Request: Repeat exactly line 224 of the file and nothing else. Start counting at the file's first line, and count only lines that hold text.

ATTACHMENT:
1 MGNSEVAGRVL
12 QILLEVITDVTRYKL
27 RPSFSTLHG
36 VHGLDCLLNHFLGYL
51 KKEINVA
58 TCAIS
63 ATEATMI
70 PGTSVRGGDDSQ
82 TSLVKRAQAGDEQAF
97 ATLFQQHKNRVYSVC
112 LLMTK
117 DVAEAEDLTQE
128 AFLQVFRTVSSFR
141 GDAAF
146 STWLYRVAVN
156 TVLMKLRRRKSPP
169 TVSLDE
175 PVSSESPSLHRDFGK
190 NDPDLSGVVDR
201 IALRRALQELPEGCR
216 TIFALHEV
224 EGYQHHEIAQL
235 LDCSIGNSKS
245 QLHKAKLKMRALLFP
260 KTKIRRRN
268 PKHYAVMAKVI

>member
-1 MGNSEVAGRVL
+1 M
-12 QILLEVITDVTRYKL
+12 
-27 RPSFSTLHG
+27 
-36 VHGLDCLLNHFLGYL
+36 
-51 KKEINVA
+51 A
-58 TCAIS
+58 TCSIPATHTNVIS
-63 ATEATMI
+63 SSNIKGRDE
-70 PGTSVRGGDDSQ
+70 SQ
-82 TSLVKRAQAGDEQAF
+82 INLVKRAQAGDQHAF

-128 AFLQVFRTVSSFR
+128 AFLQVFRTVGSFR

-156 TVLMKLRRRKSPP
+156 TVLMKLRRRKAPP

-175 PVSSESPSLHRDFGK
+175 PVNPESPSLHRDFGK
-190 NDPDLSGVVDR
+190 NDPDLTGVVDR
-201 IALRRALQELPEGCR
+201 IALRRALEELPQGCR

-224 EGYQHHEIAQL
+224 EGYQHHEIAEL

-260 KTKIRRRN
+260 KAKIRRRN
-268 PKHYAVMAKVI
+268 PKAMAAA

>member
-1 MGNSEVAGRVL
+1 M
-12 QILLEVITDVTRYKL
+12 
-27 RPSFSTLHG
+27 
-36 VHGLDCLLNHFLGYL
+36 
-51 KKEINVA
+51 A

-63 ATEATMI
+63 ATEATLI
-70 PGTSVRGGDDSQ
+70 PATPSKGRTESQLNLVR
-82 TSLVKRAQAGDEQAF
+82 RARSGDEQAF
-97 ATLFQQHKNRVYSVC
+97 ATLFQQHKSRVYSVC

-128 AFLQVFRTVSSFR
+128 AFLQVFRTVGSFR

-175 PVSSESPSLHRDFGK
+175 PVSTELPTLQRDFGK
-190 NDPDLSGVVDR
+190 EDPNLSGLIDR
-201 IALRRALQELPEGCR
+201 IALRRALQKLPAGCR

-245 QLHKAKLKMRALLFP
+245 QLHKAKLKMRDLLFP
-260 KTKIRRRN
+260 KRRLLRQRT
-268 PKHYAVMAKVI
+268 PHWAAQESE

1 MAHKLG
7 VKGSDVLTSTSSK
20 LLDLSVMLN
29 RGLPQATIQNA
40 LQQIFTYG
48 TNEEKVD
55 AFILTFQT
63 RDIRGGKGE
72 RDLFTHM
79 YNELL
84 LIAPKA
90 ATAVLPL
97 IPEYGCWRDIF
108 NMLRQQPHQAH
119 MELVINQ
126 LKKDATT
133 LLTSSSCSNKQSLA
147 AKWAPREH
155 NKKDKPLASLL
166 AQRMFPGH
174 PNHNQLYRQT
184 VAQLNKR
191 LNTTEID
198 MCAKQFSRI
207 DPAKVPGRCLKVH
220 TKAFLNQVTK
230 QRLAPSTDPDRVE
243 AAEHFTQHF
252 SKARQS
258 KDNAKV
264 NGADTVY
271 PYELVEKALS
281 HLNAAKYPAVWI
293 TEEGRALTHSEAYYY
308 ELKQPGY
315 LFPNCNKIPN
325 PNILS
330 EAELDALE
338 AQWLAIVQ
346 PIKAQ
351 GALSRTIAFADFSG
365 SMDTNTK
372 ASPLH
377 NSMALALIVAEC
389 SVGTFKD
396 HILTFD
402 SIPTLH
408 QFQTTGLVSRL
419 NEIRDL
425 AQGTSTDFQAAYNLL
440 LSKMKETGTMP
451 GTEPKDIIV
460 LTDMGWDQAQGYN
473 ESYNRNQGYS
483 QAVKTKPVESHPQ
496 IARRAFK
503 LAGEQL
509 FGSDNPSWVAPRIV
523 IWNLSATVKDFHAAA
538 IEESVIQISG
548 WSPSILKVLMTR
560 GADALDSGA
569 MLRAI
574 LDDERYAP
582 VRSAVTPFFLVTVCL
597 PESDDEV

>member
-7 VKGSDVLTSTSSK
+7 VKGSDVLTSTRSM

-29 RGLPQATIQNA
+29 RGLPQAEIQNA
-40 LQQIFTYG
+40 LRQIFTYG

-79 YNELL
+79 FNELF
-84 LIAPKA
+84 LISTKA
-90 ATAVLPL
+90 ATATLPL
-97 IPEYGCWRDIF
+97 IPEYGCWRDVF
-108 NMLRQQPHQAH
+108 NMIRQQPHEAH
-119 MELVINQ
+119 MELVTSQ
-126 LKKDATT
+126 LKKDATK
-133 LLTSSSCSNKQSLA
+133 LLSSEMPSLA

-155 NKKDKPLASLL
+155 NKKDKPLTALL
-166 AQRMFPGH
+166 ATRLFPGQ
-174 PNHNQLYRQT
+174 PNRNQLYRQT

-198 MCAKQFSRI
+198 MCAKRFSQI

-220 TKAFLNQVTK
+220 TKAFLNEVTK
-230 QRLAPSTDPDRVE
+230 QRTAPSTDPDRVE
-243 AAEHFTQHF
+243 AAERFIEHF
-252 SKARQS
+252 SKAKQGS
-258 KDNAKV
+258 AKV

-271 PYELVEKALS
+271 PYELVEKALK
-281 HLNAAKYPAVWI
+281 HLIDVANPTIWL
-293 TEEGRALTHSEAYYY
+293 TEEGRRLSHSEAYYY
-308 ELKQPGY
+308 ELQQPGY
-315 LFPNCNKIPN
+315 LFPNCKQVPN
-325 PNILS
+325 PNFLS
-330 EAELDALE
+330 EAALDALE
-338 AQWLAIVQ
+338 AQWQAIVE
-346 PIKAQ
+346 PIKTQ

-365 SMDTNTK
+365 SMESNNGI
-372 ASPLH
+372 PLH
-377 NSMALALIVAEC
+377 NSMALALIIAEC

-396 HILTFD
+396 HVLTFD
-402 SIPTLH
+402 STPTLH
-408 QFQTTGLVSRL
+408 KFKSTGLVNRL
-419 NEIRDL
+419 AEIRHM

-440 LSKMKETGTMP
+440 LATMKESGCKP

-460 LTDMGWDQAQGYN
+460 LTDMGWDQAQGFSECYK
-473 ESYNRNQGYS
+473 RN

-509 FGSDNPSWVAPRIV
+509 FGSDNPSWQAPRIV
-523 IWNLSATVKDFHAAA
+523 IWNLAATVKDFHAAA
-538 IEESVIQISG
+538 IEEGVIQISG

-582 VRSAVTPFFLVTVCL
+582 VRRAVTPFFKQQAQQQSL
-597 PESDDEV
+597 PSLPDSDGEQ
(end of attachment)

-377 NSMALALIVAEC